In his last two chapters, Wiltshire explores the role that overhearing plays in Emma and Persuasion. Overhearing implies attentiveness to others, particularly to what they say. But what one thinks one hears (and sees, for that matter) may not match what is actually being said (or seen) due to the interference of one’s own preconceived notions or personal desires. In Emma, this discrepancy is used to comedic effect, as a way to educate the heroine on her own flawed reading of the world. What is brilliant about Wiltshire’s exploration of this is how he highlights Austen’s construction of the miscommunications. He does this with Persuasion, as well; but in that novel the attentiveness to the speech of others is accented, Wiltshire says, by Anne Eliot’s “chronic depression” (147). At first, this may seem a startling diagnosis, but to support it he carefully analyzes Austen’s structuring of her last completed novel. In the first half of the story, Anne has a recessed presence, and her silence and exhaustion contrast sharply with Wentworth’s confidence and activity (153-154). This contrast must soften in the second half of the story in order for Anne to have a successful end, which is why, Wiltshire argues, that Austen realized she had to revise the original conclusion. In order for the psychology to be right, Anne had to finally emerge from her depression by gaining her voice (162).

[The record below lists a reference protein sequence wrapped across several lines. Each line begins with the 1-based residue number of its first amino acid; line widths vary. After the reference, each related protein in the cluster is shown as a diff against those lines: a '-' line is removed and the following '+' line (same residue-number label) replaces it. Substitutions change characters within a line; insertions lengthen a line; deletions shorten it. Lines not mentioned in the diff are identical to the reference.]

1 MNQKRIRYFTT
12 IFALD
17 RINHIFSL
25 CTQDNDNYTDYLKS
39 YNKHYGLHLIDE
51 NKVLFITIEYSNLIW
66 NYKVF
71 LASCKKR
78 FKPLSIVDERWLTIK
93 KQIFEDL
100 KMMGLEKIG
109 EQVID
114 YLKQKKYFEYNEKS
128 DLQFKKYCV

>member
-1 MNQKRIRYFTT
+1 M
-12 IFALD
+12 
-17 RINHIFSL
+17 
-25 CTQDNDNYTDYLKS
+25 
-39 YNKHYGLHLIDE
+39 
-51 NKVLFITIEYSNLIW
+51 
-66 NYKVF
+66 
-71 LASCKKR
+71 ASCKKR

As Wiltshire points out most overtly in the Mansfield Park chapters, Austen’s eighteenth century Enlightenment-influenced Anglican spirituality plays an important role in shaping the psychology of her novels. She accents self-reflection in such a way that it becomes key to understanding the internal moral lives of her heroines and heroes (91). Wiltshire deftly balances his academic expertise with his clear, often poetic, writing style. Best of all, in rooting his psychoanalysis of the novels in discussions about Austen’s crafting of narrative structure, he models for Austen fans of all backgrounds the way to conduct credible dialogues on their favorite characters. His views are modern and original, and not one chapter failed to inspire in me a greater appreciation for Austen’s masterful portrayal of human nature. That is why I give this excellent book, whose best points I have barely highlighted here, five out of five Regency Stars and recommend it as the best book on Austen I have read all year.

5 out of 5 Regency Stars

The Hidden Jane Austen, by John Wiltshire
Cambridge University Press (2014)
Hardcover (204) pages
ISBN: 978-1107061873

Cover image courtesy of Cambridge University Press © 2014, text Br. Paul Byrd, OP © 2014, Austenprose.com

Disclosure of Material Connection: We received one review copy from the publisher in exchange for an honest review. We only review or recommend products we have read or used and believe will be a good match for our readers. We are disclosing this in accordance with the Federal Trade Commission’s 16 CFR, Part 255: “Guides Concerning the Use of Endorsements and Testimonials in Advertising.”